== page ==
War of the Rebellion: Serial 025 Page 0421 Chapter XXIX. CORRESPONDENCE, ETC.-- UNION.

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HEADQUARTERS DISTRICT OF EASTERN ARKANSAS,

Helena, December 17, 1862.

Major H. Z. Curtis,

Assistant Adjutant-General:

General Sherman informs me by letter to-day that he will be here to-morrow with 20,000 men, and wants 10,000 from this command. I have informed him that I will have this number ready to embark by the time he gets here. This force is over and above General Blair's brigade, who proposes to rest a few days, as one regiment is afflicted with measles and one or two cases of varioloid, or small-pox in a mild form, and the surgeon thinks it improper to send them into the field for a few days. But they shall all (four regiments) be sent forward once if General Sherman wants them. I shall move the whole command to the mouth of the Arkansas, at Napoleon, if General Sherman desires it, unless I receive orders to the contrary you before ten days. This move is so universally approved that I most respectfully ask your full concurrence. The gunboats will hold this place as easy as they do any other spot on the river above and below. If I leave I will destroy the fortification and take the guns below. The Arkansas River is up, and they can soon move on little Rock, unless the whole of this army is needed to aid General Sherman.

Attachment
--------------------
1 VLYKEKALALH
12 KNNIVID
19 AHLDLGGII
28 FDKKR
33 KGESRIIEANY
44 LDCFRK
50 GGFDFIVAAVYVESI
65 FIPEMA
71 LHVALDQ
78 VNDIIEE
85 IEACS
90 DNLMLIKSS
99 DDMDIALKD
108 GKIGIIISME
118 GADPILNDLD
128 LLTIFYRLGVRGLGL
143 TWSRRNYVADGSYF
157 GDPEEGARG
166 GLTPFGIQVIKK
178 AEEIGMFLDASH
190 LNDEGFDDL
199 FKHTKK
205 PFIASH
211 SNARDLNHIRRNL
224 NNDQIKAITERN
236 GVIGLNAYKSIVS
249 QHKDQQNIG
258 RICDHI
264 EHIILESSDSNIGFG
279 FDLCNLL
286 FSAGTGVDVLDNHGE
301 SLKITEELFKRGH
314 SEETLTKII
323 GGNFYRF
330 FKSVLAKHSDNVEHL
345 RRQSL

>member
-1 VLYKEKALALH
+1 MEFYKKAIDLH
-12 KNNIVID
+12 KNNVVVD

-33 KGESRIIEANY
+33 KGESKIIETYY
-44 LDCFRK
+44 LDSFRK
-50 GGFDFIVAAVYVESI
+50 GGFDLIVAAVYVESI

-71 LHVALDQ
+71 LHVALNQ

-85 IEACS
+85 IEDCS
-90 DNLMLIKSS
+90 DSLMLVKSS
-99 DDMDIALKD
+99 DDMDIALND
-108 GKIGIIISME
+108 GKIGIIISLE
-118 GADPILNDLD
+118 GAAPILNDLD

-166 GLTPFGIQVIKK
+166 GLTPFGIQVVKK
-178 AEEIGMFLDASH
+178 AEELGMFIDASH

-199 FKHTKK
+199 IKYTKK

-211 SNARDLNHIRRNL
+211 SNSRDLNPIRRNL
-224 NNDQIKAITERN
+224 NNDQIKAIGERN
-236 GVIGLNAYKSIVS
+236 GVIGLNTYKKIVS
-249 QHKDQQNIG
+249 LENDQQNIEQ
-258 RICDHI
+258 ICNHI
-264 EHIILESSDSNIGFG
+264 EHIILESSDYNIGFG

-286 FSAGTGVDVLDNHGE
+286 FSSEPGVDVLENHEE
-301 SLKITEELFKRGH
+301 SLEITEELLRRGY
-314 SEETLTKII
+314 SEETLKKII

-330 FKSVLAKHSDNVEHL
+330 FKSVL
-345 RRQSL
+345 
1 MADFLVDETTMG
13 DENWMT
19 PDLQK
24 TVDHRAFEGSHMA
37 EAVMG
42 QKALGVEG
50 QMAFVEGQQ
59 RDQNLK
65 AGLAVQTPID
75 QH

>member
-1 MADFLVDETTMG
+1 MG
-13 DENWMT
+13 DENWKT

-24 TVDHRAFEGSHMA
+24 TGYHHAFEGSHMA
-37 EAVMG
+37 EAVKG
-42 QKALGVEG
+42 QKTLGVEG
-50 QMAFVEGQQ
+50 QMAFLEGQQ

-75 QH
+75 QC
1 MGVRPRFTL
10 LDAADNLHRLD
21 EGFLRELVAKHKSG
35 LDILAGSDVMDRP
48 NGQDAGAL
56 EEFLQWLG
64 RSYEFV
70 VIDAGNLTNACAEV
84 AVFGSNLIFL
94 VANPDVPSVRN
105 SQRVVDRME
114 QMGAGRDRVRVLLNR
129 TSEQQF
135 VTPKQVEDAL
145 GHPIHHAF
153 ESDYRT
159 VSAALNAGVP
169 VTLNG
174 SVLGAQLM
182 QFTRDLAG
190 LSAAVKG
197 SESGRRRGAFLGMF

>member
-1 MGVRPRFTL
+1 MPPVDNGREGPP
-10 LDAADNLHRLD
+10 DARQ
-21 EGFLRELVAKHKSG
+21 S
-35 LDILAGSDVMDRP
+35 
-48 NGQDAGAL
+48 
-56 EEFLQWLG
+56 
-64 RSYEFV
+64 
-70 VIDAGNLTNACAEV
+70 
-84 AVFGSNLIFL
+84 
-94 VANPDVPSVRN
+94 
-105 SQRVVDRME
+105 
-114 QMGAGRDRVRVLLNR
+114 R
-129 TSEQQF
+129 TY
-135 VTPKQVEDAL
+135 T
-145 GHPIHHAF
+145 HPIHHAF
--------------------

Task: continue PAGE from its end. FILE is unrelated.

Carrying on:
Please reply.

I am, very truly, your obedient servant,

W. A. GORMAN,

Brigadier-General, Commanding.

SAINT LOUIS, MO., December 17, 1862.

Major-General HALLECK:

General Grant telegraphs for six locomotives. Shall they be purchased?

ROBT. ALLEN,

Chief Quartermaster.

SAINT LOUIS, MO., December 17, 1862.

Major-General HALLECK:

The body of the Memphis fleet will leave Cairo to-night. Colonel Parsons is along and reports everything right. There will be sixty-two steamers in all.

ROBT. ALLEN,

Chief Quartermaster.

HDQRS. THIRTEENTH A. C., DEPT. OF THE TENN.,

Oxford, Miss., December 17, 1862.

Honorable C. P. WOLCOTT,

Assistant Secretary of War, Washington, D. C.:

I have long since believed that in spite of all the vigilance that can be infused into post commanders, the spice regulations of the Treasury Department have been violated, and that mostly by Jews and other unprincipled traders. So well satisfied have I been of this that I instructed the commanding officer at Columbus to refuse all permits to Jews to come South, and I have frequently had them expelled from the